Ben 10 Omniverse looks like it had a lot of potential while in development, unfortunately, the overall game play is somewhat hampered by a lack of depth and an abundance of repetition. While the puzzles are the main strength of the game, these elements are unfortunately the least prevalent. All in all, a fun game for lovers of the Ben 10 franchise, and a so-so diversion for others.
Super Gamer Dude
Ben 10 Omniverse is a classic example of a game that relies on a TV fan-base to be successful. Keeping in mind that the game is obviously targeted at boys aged six to ten, it succeeds on a few levels and fails at others.
The game does a good job at remaking the story elements and characters from the show. Players will play as young boy hero Ben, who has the power to temporarily transform himself into various alien creatures using a device called the Omnitrix. The game successfully uses this mechanic to add a layer of strategic depth to the game. Players will need to consistently use the Omnitrix power to win, and they will need to choose the correct alien form for any given scenario. There are multiple simple puzzles that will require the use of specific forms to overcome. There's nothing overly challenging, but considering the target demographic, simple is probably best.
The combat itself has very little depth. With some exception, combat revolves around mashing the attack button in order to stack as many attacks together as possible for maximum damage. There are some combos, and different alien forms have different attacks, but the basics are always the same. One serious lacking, considering the game's platform, is that it makes very little use of the Wii's motion functionality. All of the game's controls could easily be rolled into a standard Xbox or PS3 controller. While the game is available across consoles, its target demographic is most likely to have a Wii, and thus it would be nice to see more Wii-specific functionality. The control format, however, is easy to use and readily accessible, even to less-experienced players. The Omnitrix tool is a bit clunky at first, but not overly difficult to master.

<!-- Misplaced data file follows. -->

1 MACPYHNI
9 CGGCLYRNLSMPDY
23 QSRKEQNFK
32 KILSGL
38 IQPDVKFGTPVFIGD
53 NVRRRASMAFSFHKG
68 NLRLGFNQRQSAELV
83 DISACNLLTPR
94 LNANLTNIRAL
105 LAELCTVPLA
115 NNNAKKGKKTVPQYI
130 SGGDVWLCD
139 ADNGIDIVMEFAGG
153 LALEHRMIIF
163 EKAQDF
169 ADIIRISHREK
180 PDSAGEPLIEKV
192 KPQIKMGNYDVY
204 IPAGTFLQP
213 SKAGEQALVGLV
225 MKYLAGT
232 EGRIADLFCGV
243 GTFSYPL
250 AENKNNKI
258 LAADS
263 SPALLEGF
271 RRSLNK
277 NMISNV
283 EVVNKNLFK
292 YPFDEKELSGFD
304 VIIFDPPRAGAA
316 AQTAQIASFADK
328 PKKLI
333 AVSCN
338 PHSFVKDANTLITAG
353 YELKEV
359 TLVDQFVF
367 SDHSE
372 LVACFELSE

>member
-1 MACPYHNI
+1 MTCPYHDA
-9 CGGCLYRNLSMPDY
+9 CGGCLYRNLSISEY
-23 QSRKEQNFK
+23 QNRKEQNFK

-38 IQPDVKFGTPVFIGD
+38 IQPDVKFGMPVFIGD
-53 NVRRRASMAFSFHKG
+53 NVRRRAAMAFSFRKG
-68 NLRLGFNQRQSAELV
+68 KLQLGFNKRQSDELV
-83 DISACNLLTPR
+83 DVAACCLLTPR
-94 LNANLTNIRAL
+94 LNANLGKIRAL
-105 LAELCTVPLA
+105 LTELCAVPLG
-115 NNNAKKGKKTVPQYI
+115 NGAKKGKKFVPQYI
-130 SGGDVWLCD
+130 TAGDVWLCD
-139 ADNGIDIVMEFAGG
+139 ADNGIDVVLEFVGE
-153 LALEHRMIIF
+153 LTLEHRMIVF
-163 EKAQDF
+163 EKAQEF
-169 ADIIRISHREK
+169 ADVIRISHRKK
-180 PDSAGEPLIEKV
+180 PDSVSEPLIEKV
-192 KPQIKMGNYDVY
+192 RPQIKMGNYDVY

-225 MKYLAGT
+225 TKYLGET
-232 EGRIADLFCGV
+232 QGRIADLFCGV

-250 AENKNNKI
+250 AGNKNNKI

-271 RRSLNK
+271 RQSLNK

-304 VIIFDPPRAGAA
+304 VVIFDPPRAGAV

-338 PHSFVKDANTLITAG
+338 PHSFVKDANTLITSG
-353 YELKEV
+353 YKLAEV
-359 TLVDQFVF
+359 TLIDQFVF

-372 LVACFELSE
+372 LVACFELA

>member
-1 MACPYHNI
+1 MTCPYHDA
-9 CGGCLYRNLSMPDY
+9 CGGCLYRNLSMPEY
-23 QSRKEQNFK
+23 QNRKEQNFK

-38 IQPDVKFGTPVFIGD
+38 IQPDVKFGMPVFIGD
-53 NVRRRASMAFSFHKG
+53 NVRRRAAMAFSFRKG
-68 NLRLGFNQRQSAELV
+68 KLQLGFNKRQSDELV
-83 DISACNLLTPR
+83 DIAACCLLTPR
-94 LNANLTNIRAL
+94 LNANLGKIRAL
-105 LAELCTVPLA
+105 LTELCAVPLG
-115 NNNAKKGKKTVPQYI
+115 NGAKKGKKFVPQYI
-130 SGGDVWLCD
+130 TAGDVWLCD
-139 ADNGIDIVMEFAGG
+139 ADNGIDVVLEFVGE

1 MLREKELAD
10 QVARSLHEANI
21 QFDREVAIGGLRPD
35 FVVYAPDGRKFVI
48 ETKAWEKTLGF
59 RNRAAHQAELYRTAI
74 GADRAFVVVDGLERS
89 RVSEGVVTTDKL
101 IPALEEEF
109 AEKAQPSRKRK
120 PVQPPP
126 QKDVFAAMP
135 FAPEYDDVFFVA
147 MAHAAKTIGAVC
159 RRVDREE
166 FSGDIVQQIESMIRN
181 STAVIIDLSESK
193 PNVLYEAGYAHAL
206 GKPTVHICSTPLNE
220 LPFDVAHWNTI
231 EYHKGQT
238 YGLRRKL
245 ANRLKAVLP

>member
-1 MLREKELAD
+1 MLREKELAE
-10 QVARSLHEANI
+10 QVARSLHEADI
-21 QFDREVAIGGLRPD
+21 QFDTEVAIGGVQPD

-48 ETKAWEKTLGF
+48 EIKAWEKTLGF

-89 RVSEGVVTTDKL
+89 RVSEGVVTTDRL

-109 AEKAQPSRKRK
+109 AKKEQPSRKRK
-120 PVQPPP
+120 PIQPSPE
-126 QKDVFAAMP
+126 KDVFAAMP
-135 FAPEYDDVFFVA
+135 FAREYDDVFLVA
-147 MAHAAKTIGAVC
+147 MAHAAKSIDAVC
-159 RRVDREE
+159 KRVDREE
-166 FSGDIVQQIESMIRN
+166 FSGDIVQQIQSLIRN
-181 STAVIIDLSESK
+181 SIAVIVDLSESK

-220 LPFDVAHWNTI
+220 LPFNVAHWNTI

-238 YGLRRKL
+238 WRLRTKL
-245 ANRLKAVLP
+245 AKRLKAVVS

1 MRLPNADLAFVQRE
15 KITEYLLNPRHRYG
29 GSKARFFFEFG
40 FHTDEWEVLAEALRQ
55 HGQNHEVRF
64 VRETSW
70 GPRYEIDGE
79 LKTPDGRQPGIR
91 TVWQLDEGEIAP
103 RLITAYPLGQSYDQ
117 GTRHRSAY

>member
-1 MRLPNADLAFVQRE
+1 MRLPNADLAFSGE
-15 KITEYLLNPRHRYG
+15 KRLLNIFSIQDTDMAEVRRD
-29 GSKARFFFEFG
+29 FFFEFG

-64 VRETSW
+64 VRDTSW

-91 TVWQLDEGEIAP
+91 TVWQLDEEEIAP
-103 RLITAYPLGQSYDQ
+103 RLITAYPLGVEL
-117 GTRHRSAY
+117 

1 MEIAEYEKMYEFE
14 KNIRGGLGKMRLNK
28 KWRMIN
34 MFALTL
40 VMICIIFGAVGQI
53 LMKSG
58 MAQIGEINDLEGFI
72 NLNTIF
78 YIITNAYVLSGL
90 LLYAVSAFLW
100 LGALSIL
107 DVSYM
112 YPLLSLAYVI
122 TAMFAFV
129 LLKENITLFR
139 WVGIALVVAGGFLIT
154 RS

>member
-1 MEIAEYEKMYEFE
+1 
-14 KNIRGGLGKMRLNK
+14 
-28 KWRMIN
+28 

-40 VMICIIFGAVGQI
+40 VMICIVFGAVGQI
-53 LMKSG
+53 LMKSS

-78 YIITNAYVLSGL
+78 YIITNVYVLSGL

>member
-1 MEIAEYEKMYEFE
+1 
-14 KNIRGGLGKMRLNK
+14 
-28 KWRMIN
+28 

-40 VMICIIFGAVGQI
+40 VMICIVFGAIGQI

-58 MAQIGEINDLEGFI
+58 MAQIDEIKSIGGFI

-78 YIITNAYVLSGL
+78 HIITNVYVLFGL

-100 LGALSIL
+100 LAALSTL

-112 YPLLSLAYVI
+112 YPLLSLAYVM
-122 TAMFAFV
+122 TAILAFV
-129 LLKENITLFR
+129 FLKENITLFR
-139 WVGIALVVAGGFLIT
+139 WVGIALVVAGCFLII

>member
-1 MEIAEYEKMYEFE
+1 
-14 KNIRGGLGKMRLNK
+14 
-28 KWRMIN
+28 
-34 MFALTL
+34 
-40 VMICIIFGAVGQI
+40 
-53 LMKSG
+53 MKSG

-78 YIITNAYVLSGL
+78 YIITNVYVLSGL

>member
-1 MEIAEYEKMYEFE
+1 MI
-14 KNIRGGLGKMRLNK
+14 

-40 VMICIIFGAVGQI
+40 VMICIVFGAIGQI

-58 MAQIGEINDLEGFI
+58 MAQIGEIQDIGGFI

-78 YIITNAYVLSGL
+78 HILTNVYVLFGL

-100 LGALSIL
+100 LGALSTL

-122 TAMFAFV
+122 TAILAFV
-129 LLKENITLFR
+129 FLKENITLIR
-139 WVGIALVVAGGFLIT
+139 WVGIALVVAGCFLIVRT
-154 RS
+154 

Where the game really shines is in dialogue and characterization, which is taken right out of the cartoon. Many of the lines are actually quite humorous and would be downright hilarious to the target audience. Players will immediately recognize the voice and personality of their favorite characters from the show. The dialogue is also delivered in a classic text and voice-over format, so young gamers can read along as they play. This inclusion of text is a major plus for any children's game.
Graphics quality for the game is understandably cartoon-looking, but this is acceptable because it fits the cartoon quality of the original show. Level design and appearance is nothing spectacular, but it isn't something that hurts the game overall.
Repetition is what kills Ben 10 Omniverse. Targeting a young player demographic should be no excuse for simplified gameplay. The entire game consists of basically traveling to various locations and beating up on various alien or robotic enemies over and over again. There is low replay value and the multiplayer options are limited.
All in all, Ben 10 Omniverse is an okay game that will appeal to fans of the series and probably no one else. The dialogue is fitting, humorous and memorable, but intensely repetitive gameplay and lack of strategic depth will limit the game's overarching popularity.